Grassley on Multiemployer Pension Reform
Prepared Floor Remarks by U.S. Senator Chuck Grassley of Iowa
Chairman, Senate Finance Committee
Tuesday, June 30, 2020
I reclaimed the gavel of the Finance Committee at the start of this Congress,
one of my top priorities has been to fix the failing multiemployer pension
system and help secure retirement benefits of more than 10 million workers and
retirees in multiemployer plans.
is especially important since 150 multiemployer plans have failed or terminated
already and another 40 are expected to run out of money in the coming 10 years.
more plans are expected to fail in the decade after that. In all, more than 1.5
million Americans will be affected by the failure of these plans.
virus has had its effects, although we don’t yet have a firm read on how much
the economic downturn has affected plan funding or the Pension Benefit Guaranty
Corporation’s multiemployer insurance fund. We expect more details on those
issues later this summer.
one thing we do know for sure is that this problem is only going to get worse
and more costly to resolve as time goes on. And, we have a real opportunity to
get it fixed this year.
November, HELP Committee Chairman Lamar Alexander and I released a draft plan
to reform the multiemployer pension system, protect retirees, and secure the
PBGC’s insurance fund.
received many thoughtful and constructive comments, and we’ve worked over the
past several months to address those comments and make our reform plan as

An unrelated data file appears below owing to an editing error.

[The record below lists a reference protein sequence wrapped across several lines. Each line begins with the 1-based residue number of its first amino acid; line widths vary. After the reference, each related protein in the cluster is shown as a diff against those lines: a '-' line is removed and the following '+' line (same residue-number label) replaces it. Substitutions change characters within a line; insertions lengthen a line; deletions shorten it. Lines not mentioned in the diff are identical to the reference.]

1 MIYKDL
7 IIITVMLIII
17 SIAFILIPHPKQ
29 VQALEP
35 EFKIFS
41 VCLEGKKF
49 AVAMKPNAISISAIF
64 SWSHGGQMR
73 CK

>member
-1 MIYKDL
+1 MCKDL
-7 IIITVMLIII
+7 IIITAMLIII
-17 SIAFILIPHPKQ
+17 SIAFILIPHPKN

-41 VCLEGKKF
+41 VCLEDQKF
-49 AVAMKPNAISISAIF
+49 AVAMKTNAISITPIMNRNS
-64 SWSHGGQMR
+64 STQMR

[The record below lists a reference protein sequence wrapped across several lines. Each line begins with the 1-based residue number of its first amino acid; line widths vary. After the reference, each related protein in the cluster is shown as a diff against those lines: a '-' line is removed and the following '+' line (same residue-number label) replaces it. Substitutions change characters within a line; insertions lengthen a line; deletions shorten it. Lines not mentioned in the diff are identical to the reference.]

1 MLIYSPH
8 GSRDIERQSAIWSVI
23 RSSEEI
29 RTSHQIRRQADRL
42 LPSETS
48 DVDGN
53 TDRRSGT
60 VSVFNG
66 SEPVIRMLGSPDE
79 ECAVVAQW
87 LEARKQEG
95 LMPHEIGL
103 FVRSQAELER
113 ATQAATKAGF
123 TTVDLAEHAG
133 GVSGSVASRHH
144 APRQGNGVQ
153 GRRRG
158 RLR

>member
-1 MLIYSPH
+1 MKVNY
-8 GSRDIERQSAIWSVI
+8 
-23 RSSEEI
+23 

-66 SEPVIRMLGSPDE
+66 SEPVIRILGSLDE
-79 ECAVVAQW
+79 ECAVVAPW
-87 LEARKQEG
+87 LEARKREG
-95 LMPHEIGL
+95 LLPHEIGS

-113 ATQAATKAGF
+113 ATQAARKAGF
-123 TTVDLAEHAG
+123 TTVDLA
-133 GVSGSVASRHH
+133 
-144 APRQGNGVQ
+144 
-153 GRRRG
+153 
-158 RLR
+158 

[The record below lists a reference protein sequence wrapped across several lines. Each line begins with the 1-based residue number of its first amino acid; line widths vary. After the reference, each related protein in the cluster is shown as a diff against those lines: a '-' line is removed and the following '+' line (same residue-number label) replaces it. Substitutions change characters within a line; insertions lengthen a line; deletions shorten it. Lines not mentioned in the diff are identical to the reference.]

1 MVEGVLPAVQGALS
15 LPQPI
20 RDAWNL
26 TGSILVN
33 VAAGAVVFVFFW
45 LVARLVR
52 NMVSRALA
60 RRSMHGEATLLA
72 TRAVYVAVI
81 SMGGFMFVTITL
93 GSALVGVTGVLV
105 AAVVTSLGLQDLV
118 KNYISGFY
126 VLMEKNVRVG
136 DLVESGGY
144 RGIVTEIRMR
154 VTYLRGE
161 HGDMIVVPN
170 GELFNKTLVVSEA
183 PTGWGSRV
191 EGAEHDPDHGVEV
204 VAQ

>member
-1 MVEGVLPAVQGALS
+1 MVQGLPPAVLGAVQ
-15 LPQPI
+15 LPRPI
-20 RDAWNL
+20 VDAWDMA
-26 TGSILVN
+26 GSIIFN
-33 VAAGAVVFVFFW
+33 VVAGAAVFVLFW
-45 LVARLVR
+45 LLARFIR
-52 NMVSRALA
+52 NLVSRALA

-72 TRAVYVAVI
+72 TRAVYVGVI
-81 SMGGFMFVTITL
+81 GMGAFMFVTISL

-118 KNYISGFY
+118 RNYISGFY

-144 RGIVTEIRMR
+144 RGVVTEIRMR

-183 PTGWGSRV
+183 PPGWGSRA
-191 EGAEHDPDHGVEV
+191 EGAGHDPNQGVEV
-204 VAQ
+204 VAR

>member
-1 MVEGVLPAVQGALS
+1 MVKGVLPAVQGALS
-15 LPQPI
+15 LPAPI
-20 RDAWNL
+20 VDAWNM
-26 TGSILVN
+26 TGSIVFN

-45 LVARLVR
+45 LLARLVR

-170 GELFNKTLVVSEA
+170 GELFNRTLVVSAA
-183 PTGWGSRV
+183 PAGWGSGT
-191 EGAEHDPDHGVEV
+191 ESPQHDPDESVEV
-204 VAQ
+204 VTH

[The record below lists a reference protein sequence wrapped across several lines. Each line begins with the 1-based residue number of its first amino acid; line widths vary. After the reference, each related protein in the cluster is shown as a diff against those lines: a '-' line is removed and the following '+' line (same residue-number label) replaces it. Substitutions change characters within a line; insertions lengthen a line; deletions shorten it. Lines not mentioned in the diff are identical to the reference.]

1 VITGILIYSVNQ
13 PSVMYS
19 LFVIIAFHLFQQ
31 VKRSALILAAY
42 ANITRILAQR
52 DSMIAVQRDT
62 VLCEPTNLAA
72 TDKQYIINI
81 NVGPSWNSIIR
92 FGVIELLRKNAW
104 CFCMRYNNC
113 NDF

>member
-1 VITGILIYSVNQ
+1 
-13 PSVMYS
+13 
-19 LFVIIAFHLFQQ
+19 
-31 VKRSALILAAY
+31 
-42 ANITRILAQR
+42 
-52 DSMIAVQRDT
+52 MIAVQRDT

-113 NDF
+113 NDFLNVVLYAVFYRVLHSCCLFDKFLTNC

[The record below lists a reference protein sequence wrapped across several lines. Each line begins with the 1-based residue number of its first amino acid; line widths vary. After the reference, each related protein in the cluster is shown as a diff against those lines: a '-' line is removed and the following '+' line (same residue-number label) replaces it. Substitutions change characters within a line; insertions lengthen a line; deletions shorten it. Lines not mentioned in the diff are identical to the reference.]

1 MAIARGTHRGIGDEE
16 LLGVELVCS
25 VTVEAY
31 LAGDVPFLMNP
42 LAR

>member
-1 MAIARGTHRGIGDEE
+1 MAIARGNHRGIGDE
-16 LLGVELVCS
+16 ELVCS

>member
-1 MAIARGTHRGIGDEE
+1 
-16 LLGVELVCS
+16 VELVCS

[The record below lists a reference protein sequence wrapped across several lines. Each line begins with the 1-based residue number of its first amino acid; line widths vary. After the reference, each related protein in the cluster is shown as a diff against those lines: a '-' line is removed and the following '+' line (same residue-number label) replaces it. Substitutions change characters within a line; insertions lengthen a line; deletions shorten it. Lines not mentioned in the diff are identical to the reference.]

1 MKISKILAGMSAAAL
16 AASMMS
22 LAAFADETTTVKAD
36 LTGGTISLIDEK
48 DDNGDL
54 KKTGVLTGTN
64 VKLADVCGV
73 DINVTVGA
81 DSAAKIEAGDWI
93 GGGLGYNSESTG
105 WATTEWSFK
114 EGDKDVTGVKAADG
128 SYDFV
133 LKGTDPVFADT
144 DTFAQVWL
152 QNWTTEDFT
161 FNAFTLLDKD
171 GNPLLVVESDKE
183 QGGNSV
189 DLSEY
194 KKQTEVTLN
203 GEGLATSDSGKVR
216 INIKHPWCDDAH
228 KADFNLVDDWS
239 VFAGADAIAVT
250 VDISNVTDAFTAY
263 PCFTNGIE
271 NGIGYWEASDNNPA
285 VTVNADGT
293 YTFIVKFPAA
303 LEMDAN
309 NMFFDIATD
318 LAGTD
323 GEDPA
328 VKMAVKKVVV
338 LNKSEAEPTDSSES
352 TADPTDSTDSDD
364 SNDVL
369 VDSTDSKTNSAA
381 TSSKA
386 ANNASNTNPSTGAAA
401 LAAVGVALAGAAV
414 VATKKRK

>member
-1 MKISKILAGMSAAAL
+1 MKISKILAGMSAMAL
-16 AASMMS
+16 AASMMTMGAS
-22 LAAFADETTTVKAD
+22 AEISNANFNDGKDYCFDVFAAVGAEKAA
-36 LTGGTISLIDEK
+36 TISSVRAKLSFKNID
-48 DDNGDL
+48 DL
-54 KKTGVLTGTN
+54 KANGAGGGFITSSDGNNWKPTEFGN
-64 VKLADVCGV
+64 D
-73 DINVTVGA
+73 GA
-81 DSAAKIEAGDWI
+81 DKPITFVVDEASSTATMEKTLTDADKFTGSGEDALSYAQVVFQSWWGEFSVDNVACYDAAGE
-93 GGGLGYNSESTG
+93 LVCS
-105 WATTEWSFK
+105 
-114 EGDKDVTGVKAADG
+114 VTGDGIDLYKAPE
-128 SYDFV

effective and balanced as possible.
what’s standing in the way?
short answer is that the Democratic Leadership doesn’t seem too interested in
working to find a bipartisan solution.
seem to think the no-strings bailout they tried to force into the CARES Act
in March and that now appears in the House’s Heroes Act is a “take it or
leave it” proposition.
I hope they’re not playing election-year politics with the retirement security
of millions of Americans.
a solution until next year is only going to make it more costly, and it will
still require bipartisan support.
can and must do better if we want a healthy multiemployer pension system for
the long run.
put this into perspective, let’s consider what it means to do nothing and leave
current law unchanged, versus what Chairman Alexander and I propose in several
for retiree benefits, doing nothing means that PBGC insurance fund runs out of
money in 2027. If the fund goes broke, that means PBGC will only be able to pay
benefits equal to the premium revenues it receives, which are minimal compared
to potential claims.
means retirees could see benefit cuts in the range of 90 percent.
me repeat that: 90 percent.
contrast, our plan would preserve benefits and ensure solvency of the PBGC’s
multiemployer system over the long run. It would save many failing plans by
having the government pay a portion of benefits earlier than under current law.
would help the plan to stretch its assets much longer and preserve benefits as
promised under the plan.
for plans that aren’t able to be saved, our proposal would increase the
insurance guarantee amount from the current $12,870 maximum for a retiree with
30 years of service to over $20,000.
will be preserved with the help of additional support from employer and union
stakeholders, and a modest retiree insurance premium for retirees in plans that
face financial challenges.
premium would be no more than 10 percent and eliminated entirely for older and
disabled retirees, as well as for plans that are well funded. That’s far better
than a 90 percent cut if we do nothing.